What do you do to keep your clients motivated? Do you have any top tips to keep motivated?
Give them as much feedback as possible, whether this be during the session or after. Motivation has to come from within yourself so find something you really want to work towards and you won’t need help with staying motivated.
Talk us through your training regime.
This changes as I will go between strength and hypertrophy blocks, as both positively impact each other. At the moment I’m training 5 days a week using an opposing body part split such as chest/back. I try to incorporate kettle bell circuits into one session for a bit of variation too.
How do you keep your fitness knowledge up to date?
As there is always new research coming out, I’m a member of two coaching courses which regularly update me on anything new that has come out.
What are your top 3 trainer tips?
- Be consistent, a lot of people want a quick fix, find something you can sustain and the results will follow.
- Work hard, there is no substitute for not working hard.
- Have an end goal, without this how do you know when you’ve achieved what you set out for.
If you could only do one workout for the rest of your life, what would it be?
Probably a Kettle bell circuit, uses the entire body.
Why work with Sundried?
They have a great message behind the brand. Also it’s something I wear myself!
Favorite fitness quote:
You can’t cheat hard work.
Claire Aves, mother, boxer and WBFF Pro. For Personal Trainer Claire, there’s no need for the third time's a charm, coming 2nd in her first bodybuilding show after just 7 weeks of prep, she is now proudly this year's winner of the title of WBFF Diva Fitness PRO European Champion 2016.
How did you get into competing?
I have always worked out a the gym since I was 16. I then went into boxing which is a huge passion of mine. I got talking to a male body builder at my old gym where I was a Personal Trainer and he said I had the foundations bodywise to be able to compete. That inspired me to pick a show which was the WBFF (world beauty fitness and fashion), for me the title says it all really. It's not just about showcasing your physique but your beauty, your stage presence, WBFF is a glitz and glam show as well as a physique show this is why I choose such a great company. I only had 7 weeks to prepare for this normally you would prep for 12-16 weeks. I came 2nd at my first ever show and that was it, I had the bug then.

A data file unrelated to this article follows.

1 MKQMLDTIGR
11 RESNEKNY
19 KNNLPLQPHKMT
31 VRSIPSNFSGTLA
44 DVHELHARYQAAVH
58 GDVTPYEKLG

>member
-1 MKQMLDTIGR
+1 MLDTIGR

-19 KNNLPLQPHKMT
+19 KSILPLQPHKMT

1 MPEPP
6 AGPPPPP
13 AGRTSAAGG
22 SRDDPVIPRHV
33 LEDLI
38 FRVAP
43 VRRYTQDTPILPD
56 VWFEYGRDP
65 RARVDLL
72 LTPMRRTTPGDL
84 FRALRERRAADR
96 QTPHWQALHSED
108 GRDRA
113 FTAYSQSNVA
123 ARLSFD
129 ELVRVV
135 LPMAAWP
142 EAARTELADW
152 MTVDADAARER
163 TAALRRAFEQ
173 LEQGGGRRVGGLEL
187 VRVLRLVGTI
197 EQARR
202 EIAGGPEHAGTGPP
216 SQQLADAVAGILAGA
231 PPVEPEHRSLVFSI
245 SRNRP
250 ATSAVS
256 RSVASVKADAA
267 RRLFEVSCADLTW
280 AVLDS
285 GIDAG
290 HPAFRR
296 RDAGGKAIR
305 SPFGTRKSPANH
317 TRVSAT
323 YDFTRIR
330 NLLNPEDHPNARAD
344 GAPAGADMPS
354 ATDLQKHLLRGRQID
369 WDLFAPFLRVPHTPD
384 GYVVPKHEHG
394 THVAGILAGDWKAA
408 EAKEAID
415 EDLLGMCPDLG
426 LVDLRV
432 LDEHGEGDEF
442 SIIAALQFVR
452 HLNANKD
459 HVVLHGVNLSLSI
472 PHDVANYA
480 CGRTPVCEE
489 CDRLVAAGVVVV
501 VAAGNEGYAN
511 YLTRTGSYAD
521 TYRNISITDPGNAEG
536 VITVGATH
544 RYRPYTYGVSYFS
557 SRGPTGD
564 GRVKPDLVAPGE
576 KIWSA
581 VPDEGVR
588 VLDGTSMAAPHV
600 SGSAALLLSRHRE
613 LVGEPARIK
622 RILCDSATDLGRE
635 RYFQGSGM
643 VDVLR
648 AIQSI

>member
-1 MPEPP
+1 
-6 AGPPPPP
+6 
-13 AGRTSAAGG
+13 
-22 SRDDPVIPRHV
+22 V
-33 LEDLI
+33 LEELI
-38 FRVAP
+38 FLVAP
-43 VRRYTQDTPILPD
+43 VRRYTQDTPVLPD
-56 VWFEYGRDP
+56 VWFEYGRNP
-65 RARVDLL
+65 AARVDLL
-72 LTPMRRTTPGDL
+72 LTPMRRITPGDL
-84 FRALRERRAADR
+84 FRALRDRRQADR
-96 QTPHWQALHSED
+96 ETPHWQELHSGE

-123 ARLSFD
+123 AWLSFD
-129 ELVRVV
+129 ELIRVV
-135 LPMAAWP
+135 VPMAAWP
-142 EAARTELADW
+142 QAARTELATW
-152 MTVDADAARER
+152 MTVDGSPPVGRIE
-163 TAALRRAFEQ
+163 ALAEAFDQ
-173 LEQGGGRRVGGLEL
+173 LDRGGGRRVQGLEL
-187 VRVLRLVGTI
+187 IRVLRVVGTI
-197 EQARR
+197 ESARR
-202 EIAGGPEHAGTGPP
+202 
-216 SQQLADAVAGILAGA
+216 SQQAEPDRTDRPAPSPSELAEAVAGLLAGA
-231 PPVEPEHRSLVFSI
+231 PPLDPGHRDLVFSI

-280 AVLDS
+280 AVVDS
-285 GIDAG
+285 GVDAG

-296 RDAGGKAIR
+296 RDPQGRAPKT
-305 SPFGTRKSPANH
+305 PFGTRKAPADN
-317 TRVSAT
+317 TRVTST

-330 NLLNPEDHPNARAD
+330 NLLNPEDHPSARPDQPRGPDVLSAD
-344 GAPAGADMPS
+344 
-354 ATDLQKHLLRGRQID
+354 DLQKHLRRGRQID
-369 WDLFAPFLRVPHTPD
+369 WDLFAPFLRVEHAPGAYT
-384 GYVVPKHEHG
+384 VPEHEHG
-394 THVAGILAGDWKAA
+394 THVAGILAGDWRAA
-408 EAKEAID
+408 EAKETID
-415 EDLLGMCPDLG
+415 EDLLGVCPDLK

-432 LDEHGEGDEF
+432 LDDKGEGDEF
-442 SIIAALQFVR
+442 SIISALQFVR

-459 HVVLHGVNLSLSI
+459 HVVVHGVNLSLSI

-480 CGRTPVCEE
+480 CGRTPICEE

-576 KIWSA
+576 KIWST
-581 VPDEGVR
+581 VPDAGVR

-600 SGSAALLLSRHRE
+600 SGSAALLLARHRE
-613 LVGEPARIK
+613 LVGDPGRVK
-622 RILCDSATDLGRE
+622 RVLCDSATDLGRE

How does it feel to be up on stage with all those eyes looking at you?
Funny thing is I love it, I come from a dance and performing back ground having performed in front of 1000s of people before so I was in my element. I love the stage, I feel fantastic and proud of what changes my body went through in such a short amount of time.
Any advice for those looking to compete?
It's not for everyone, it's not easy, if it was everyone would do it. Be mindful that it takes a lot of time and dedication. Make sure you get the right coach for you, do your research.
Talk us through a typical weeks training?
This depends, if I have a photo shoot or I am prepping for a show or training for a boxing fight or just general training lol. As it's always different. Let's do generally training week
Monday - Quads and Glutes / Abs
Tuesday - Chest and Triceps
Wednesday - Back and Hamstrings / Abs
Thursday - Rest
Friday - Shoulders and Biceps / Abs
Saturday - All legs
I would always include circuit based exercises to burn fat too. 20mins liss (low intensity steady state) cardio 3 times per week also.
How do you balance work, motherhood, competing and a social life? That's one busy schedule!
Yes it is lol balance is key..... I thrive off structure and my diary is scheduled to the hour lol. I work as a PT everyday but Thursday is the day I do all my admin work whilst my daughter is at school and I do admin on Sunday evenings when my daughter is in bed. I train people from 2 gyms 1 in London Victoria Gymbox and on Saturday and Sunday mornings only, at a gym in new Eltham. I structure child care with my mum and sister who are a massive help. I have a partner now I have been with for the past year and half so he helps now but before I was a single mum for 10 years so my family are a massive help. My daughter has her own pony so at weekends I have to take her to look after Dotty. Competing fits in around my work I am lucky that I work in a gym if I didn't I think I would find it very difficult to fit it all in, I have long days spent in the gym so when I get an hour or 2 gap I train myself. My social life is pretty good too, I manage to see friends at weekends or do family activities, it's just all about balance .
Claire is great to follow on social media for regular workout posts and inspo, visit:
Get the Look: